Jack W. Szostak
CHARACTERISTICS OF SYSTEM 1 generates impressions, feelings, and inclinations; when endorsed by System 2 these become beliefs, attitudes, and intentions operates automatically and quickly, with little or no effort, and no sense of voluntary control can be programmed by System 2 to mobilize attention when a particular pattern is detected (search) executes skilled responses and generates skilled intuitions, after adequate training creates a coherent pattern of activated ideas in associative memory links a sense of cognitive ease to illusions of truth, pleasant feelings, and reduced vigilance distinguishes the surprising from the normal infers and invents causes and intentions neglects ambiguity and suppresses doubt is biased to believe and confirm exaggerates emotional consistency (halo effect) focuses on existing evidence and ignores absent evidence (WYSIATI) generates a limited set of basic assessments represents sets by norms and prototypes, does not integrate matches intensities across scales (e.g., size to loudness) computes more than intended (mental shotgun) sometimes substitutes an easier question for a difficult one (heuristics) is more sensitive to changes than to states (prospect theory)* overweights low probabilities* shows diminishing sensitivity to quantity (psychophysics)* responds more strongly to losses than to gains (loss aversion)* frames decision problems narrowly, in isolation from one another*
Daniel Kahneman (Thinking, Fast and Slow)
Every artist complains, so it’s a dead and boring topic. (From the volume of complaints that emerges from the professional creative class, you would think these people had been sentenced to their vocations by an evil dictator, rather than having chosen their work with a free will and an open heart.) Second, of course it’s difficult to create things; if it wasn’t difficult, everyone would be doing it, and it wouldn’t be special or interesting. Third, nobody ever really listens to anybody else’s complaints, anyhow, because we’re all too focused on our own holy struggle, so basically you’re just talking to a brick wall. Fourth, and most important, you’re scaring away inspiration. here’s a trick: Stop complaining.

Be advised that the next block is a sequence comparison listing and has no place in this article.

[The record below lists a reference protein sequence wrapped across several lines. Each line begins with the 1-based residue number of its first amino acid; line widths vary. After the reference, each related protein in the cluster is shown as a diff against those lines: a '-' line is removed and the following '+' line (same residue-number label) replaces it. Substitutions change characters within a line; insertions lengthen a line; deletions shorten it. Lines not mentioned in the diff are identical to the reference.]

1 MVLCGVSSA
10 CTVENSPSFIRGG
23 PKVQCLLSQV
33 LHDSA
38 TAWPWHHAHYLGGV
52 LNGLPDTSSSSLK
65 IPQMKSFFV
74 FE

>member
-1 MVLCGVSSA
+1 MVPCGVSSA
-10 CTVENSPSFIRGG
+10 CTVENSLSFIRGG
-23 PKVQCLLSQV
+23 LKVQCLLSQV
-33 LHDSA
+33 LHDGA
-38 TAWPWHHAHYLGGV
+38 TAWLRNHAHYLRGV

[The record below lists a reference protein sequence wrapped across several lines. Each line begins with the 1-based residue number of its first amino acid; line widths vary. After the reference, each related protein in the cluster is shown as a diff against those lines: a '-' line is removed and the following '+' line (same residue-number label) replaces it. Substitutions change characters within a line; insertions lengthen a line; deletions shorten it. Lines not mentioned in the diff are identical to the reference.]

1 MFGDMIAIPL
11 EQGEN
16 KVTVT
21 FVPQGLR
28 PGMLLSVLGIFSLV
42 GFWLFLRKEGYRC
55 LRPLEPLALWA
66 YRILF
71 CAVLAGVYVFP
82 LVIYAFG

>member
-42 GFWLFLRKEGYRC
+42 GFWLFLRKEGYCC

Elizabeth Gilbert (Big Magic: Creative Living Beyond Fear) of the key psychological characteristics of the Tea Party is its oxymoronic love of authority figures coupled with a narcissistic celebration of its own “revolutionary” defiance. It’s this psychic weakness that allows this segment of the population to be manipulated by the likes of Sarah Palin and Glenn Beck. The advantage is that their willingness to take orders has allowed them to organize effectively (try getting one hundred progressives at a meeting focused on anything). The downside is, they see absolutely nothing weird in launching a revolution based upon the ravings of a guy who’s basically a half-baked PR stooge shoveling propaganda coal for bloodsucking transnational behemoths like JPMorgan Chase and Goldman Sachs.
Matt Taibbi (Griftopia: Bubble Machines, Vampire Squids, and the Long Con That Is Breaking America)
For many people, work itself is a grounding activity. Aside from providing our basic tool of survival—money—the routine of working a job according to a regular schedule can provide a basic structure that supports the life around it. This routine, while it may be drudgery at times, can actually be beneficial in its limitations. It builds a foundation. Through focus and repetition, energies become dense enough to manifest. If we are involved with constant change, we are like a rolling stone that gathers no moss. We’re kept at a survival level because we are constantly building new foundations. Only through focus and repetition can we achieve expertise in an area leading to larger manifestation of goals, be they physical or ideological.